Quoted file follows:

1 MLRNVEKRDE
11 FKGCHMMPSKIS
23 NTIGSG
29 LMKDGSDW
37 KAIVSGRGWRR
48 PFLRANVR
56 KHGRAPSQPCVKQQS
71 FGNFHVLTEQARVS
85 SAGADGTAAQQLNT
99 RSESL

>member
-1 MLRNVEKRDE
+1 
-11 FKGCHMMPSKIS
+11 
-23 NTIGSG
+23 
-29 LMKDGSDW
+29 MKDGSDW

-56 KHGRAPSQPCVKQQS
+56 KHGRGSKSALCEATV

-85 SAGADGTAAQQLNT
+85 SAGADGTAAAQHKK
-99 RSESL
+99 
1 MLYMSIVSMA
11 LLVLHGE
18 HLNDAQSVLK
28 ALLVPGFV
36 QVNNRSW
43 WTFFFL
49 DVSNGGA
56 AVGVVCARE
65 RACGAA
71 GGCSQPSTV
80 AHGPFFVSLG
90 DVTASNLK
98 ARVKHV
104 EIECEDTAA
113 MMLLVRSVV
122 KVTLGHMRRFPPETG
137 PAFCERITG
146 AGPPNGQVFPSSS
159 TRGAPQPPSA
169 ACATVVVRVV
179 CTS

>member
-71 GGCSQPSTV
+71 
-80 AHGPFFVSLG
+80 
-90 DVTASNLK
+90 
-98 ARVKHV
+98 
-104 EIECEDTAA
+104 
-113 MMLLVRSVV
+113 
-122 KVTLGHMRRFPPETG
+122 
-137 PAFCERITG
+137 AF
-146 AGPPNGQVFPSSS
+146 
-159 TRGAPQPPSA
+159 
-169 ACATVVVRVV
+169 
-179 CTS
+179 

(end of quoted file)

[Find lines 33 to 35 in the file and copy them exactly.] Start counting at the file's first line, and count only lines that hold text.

56 AVGVVCARE
65 RACGAA
71 GGCSQPSTV